STATE DEPARTMENT —
The United States is rallying Southeast Asian countries to advance Washington's approach to address North Korea's threats and to uphold principles including freedom of navigation in the South China Sea.
Secretary of State Rex Tillerson, in his first meeting with all members of the 10-nation Association of Southeast Asian Nations (ASEAN) on Thursday, asked the bloc to speak in one voice to tackle North Korea's nuclear and missile proliferation.
“Very specifically, the U.S. is asking countries, including our partners in ASEAN, to take efforts to deny the revenue streams that North Korea has enjoyed around the region, and to take a look at the diplomatic relations to minimize them,” Patrick Murphy, deputy assistant secretary of state for Southeast Asia, said in a telephone briefing on Thursday.
“So that North Korea does not gain benefit from its diplomatic channels for its nuclear and missile aspirations,” Murphy added.
All ASEAN members have diplomatic relations with North Korea. Eight of them host North Korean embassies and five have embassies in Pyongyang.
A shared concern
Washington said there was a shared concern among the Southeast Asian bloc that North Korea's provocation has threatened the stability and peace in the Asia-Pacific region and around the globe.
Some countries have told the U.S. they “are taking measures and steps, relooking (at) the size of North Korea's diplomatic presence in individual countries, their activities, their commercial transactions that are conducted under diplomatic cover in the light,” Murphy said.
On the South China Sea, Secretary Tillerson made a particular appeal to his counterparts that all parties involved to “stop militarization, construction and reclamation of land in the South China Sea area” while talks are going on.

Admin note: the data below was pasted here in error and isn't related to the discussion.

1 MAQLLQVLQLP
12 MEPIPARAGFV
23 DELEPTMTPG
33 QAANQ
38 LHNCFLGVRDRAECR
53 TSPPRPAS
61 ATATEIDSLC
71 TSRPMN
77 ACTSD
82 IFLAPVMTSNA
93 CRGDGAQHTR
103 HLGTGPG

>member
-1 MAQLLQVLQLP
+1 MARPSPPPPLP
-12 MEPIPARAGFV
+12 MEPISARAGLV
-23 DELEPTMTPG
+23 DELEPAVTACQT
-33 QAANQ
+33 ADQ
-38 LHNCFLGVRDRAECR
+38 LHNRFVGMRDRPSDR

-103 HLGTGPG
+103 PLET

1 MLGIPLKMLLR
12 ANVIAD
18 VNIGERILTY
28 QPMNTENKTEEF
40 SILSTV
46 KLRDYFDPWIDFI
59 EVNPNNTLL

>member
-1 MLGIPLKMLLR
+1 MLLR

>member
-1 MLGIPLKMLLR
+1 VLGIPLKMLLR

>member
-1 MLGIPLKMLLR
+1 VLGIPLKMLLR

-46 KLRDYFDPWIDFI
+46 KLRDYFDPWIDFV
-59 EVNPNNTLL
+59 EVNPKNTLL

State Department spokesperson Heather Nauert said principles were reaffirmed during the U.S.-ASEAN ministerial meeting, including “peaceful resolution of disputes, with full respect for legal and diplomatic processes, and in accordance with international law.”
“The secretary and the ministers stressed the need for ASEAN member states and China to ensure the full and effective implementation of the Declaration on the Conduct of Parties in the South China Sea in its entirety, and took note of efforts towards the early conclusion of a meaningful Code of Conduct in the South China Sea,” Nauert said.
In 2002, China and ASEAN adopted a declaration of conduct in which all parties agreed to avoid activities that would escalate disputes, including refraining from inhabiting the presently uninhabited islands, reefs, shoals, cays and other features.
However, a legally binding code of conduct has yet to be worked out.
In Beijing, Chinese Foreign Ministry spokesperson Geng Shuang said the South China Sea issue is neither a problem between China and ASEAN, nor between the U.S. and ASEAN.
“The South China Sea issue involves China and a few members of ASEAN,” said Geng at a daily briefing, adding, “we hope that countries outside the region could respect efforts made by countries in the region for peace and stability in the South China Sea.”
A week ago, leaders from ASEAN sidestepped criticizing China over its expansion in the disputed the South China Sea, in a mildly worded statement after the summit in the Philippines.
Tillerson to visit Philippines
The top U.S. diplomat planned to visit the Philippines in August to attend several ASEAN regional meetings.
This announcement came after the White House was under fire for inviting Philippine President Rodrigo Duterte to the U.S.
Duterte has been scorned internationally for his war on drugs, which has featured the extrajudicial killings of thousands of people.
Tillerson said on Wednesday that while the U.S. “is not leaving America's core values on the sidelines,” sometimes if the U.S. conditions too heavily that others must adopt this value, “It really creates obstacles to U.S. ability to advance its national security interests.”
ASEAN celebrates 50 years
ASEAN will celebrate its 50th year of existence. The U.S. and ASEAN will celebrate a concurrently 40-year anniversary of relations.
Founded in 1967, the ASEAN bloc is America's fourth-largest export goods market.
Washington established its relations with this bloc in 1977 through the ASEAN-U.S. Dialogue. The U.S. and ASEAN also share nearly 100 sister city or sister state partnerships.